Vol. 4, No. 8
from Professor Cleary
Responding off the top of his head is generally
a mistake for Bjorn Luzer, and this is no exception. He needs to go back to
the library for more understanding. He's correct in noting that the
numbers both go up, but he's dead wrong about the reasons.
While Bjorn's intuitive response was wrong, the correct answer is consistent with most intuitive understanding of the relationship between sample size and d2. The formula for estimated sigma
clearly represents a ratio of the average range (r-bar) to a weighting factor (d2). One way to look at this ratio is to examine the ways in which R-bar would change as the sample size increases. The value of R is determined by taking the largest number in a sample and subtracting it from the smallest value:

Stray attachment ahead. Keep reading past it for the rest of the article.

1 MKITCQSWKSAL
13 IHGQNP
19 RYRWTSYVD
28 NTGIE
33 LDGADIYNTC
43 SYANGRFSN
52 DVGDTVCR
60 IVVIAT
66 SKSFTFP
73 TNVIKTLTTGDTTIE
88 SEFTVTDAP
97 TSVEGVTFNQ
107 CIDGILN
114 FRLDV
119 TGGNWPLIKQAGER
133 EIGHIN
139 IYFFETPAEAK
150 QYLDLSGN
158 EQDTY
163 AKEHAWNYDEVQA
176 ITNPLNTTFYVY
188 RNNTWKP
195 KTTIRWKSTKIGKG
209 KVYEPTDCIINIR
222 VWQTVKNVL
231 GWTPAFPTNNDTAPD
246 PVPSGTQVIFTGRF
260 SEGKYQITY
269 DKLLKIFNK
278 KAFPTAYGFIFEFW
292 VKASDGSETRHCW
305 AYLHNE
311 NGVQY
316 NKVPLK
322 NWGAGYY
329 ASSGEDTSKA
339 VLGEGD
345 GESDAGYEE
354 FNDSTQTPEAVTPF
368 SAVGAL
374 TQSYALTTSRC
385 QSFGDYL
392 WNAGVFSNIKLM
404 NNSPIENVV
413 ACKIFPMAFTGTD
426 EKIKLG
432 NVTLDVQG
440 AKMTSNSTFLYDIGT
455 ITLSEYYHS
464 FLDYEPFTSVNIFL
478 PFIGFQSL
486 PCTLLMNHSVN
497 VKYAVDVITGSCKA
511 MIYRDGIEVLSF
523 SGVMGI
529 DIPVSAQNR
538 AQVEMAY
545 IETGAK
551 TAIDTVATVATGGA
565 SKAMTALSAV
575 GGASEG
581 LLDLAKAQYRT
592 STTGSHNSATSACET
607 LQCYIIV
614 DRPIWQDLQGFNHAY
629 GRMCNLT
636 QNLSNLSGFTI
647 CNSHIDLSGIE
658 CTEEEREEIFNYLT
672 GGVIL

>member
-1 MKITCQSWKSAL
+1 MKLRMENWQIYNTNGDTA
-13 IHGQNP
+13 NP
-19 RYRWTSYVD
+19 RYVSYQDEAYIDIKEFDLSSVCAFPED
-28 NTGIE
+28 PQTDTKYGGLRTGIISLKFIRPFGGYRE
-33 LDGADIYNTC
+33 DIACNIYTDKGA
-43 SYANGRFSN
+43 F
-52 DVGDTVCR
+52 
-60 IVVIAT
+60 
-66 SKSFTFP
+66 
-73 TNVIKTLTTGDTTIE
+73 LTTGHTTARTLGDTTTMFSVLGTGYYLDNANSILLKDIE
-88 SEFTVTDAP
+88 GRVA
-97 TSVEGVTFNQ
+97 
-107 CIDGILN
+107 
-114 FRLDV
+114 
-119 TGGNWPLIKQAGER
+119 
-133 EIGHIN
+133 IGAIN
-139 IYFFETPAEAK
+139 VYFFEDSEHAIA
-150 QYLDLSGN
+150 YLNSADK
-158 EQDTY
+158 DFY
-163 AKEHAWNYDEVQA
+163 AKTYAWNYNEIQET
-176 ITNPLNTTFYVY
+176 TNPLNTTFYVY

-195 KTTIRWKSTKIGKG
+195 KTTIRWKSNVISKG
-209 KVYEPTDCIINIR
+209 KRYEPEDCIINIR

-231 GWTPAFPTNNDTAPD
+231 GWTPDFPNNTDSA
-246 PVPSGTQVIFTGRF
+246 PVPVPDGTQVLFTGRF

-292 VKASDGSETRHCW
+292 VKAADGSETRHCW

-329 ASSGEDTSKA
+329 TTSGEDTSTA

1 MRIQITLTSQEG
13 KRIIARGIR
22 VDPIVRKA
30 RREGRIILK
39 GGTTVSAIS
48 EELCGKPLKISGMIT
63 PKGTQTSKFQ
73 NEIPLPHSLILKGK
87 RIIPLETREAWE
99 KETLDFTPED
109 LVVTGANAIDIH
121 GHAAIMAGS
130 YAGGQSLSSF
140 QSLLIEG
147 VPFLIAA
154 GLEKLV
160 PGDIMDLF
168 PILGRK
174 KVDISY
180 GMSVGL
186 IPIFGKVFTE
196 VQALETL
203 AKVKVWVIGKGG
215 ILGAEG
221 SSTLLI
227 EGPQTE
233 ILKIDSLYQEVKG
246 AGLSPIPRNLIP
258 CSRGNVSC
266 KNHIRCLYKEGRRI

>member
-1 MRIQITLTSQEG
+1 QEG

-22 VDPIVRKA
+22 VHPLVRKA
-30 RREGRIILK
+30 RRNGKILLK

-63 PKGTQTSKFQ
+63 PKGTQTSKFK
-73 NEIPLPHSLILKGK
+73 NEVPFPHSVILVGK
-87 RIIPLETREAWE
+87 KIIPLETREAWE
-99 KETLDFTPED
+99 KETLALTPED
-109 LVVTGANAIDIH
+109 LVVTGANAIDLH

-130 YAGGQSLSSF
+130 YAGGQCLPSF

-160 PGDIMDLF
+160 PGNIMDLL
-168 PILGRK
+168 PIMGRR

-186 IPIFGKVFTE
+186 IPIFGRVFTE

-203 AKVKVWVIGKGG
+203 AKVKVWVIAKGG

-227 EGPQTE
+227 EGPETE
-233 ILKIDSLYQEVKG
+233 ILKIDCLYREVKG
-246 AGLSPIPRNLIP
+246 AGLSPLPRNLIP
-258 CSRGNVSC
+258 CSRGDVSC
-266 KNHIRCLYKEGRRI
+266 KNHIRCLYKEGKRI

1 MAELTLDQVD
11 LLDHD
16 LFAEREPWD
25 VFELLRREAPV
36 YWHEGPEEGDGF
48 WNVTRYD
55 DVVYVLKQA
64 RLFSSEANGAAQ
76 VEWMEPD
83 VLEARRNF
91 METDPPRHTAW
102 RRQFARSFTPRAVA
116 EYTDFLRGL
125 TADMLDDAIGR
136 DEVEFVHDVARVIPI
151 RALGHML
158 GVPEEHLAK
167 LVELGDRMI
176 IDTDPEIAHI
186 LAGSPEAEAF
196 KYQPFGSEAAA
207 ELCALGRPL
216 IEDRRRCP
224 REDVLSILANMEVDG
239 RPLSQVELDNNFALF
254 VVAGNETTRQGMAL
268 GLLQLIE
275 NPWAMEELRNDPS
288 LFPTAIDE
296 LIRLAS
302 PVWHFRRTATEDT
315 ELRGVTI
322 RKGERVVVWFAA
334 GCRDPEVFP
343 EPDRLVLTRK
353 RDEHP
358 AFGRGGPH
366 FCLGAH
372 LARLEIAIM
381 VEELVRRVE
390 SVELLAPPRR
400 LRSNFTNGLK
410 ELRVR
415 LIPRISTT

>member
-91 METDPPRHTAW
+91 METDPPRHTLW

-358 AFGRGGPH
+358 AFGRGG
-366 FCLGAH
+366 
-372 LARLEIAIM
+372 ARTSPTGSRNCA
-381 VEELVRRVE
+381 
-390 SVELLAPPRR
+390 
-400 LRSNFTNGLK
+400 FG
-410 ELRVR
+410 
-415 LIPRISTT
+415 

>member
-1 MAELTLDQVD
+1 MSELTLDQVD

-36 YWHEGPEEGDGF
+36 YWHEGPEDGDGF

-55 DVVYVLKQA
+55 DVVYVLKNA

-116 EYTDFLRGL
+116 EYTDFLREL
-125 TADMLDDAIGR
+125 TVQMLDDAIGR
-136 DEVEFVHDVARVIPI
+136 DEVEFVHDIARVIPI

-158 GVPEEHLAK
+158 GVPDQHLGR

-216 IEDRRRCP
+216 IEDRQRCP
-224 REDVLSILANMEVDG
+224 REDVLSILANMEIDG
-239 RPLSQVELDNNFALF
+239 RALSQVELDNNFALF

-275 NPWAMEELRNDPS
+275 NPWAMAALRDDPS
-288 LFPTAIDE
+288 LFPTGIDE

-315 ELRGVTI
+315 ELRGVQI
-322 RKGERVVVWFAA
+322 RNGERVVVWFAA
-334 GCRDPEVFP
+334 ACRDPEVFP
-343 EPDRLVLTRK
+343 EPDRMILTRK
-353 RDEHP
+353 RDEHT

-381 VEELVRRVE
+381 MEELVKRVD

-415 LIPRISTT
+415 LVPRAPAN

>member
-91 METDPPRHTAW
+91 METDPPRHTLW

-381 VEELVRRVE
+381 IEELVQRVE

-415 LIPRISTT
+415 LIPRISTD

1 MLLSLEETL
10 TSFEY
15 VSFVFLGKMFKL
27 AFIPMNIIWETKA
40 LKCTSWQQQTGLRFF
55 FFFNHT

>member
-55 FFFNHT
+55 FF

R = Xlargest ø Xsmallest
Imagine selecting a sample size of 2 from a population and calculating the range, then taking a sample size of 5 from the same population and calculating the range for that sample. Which would be larger?
One would expect that the sample size of 5 would offer a greater opportunity for extreme values. In turn, the R-bar is merely the sum of the ranges, so one would expect R-bar to be larger as the sample size increases. Thus d2 becomes larger as n increases, to compensate and to accurately predict the estimate of sigma.
Copyright 2002 PQ Systems.
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